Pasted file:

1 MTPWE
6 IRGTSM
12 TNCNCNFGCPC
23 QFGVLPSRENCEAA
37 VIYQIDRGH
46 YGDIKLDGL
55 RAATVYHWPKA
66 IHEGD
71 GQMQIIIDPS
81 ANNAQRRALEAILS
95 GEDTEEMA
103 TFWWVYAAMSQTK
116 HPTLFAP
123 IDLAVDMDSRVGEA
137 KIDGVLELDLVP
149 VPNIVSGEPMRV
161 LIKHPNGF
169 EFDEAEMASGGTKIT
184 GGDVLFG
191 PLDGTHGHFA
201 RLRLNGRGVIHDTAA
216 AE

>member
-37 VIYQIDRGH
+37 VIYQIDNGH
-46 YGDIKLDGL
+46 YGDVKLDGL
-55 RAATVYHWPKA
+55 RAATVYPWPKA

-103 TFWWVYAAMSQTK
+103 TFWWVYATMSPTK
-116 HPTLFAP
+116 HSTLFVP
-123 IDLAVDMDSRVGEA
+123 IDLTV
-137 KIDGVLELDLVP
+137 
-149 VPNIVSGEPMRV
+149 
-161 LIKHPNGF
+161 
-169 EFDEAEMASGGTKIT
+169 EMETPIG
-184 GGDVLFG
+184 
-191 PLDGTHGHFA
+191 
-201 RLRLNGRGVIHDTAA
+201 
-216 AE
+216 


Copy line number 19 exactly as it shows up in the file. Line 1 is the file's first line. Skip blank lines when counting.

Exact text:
184 GGDVLFG